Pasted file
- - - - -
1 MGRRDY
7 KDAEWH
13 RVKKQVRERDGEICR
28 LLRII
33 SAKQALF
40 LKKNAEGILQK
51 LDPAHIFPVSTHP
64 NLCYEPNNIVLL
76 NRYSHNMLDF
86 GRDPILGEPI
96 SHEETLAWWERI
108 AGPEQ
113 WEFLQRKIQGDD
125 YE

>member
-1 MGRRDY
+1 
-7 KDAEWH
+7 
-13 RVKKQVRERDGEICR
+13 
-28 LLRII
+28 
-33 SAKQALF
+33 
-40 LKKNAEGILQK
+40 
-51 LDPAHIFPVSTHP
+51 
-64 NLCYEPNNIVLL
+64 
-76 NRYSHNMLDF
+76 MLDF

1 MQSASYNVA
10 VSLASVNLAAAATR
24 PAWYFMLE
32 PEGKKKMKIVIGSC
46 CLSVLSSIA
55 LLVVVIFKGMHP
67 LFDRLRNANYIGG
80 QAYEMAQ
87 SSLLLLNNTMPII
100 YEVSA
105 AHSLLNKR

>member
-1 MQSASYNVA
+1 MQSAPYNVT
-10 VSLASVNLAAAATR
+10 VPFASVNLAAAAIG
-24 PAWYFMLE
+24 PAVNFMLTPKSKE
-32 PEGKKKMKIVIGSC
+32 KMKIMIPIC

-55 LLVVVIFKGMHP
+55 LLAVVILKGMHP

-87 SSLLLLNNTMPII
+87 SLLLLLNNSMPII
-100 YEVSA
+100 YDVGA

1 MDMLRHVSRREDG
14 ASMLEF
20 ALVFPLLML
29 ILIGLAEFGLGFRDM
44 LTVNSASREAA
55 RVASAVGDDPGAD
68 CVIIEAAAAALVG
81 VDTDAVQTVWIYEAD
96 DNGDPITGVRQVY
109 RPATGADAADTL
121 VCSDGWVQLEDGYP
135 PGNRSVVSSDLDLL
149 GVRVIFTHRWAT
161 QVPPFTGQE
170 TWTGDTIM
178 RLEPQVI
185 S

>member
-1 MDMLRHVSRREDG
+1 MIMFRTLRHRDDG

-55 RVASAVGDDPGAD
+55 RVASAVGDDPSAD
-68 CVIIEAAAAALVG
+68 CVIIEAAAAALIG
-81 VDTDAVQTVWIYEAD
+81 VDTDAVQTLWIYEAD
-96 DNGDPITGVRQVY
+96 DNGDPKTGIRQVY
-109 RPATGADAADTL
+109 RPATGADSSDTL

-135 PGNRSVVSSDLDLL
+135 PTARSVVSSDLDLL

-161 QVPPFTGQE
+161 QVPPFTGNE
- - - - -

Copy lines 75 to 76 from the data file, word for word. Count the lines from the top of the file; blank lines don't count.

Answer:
178 RLEPQVI
185 S